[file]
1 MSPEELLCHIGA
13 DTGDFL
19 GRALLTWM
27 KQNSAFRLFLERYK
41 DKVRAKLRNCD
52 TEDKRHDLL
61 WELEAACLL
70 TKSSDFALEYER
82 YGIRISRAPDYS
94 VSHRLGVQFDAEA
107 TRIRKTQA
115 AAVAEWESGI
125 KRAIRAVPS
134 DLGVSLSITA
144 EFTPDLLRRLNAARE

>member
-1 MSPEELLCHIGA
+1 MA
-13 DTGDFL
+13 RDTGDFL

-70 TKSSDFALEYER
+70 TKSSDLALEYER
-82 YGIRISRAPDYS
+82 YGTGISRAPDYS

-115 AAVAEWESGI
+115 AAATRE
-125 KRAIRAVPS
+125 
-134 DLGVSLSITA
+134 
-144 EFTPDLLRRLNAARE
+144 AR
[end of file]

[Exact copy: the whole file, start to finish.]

1 MSPEELLCHIGA
13 DTGDFL
19 GRALLTWM
27 KQNSAFRLFLERYK
41 DKVRAKLRNCD
52 TEDKRHDLL
61 WELEAACLL
70 TKSSDFALEYER
82 YGIRISRAPDYS
94 VSHRLGVQFDAEA
107 TRIRKTQA
115 AAVAEWESGI
125 KRAIRAVPS
134 DLGVSLSITA
144 EFTPDLLRRLNAARE

>member
-1 MSPEELLCHIGA
+1 MA
-13 DTGDFL
+13 RDTGDFL

-70 TKSSDFALEYER
+70 TKSSDLALEYER
-82 YGIRISRAPDYS
+82 YGTGISRAPDYS

-115 AAVAEWESGI
+115 AAATRE
-125 KRAIRAVPS
+125 
-134 DLGVSLSITA
+134 
-144 EFTPDLLRRLNAARE
+144 AR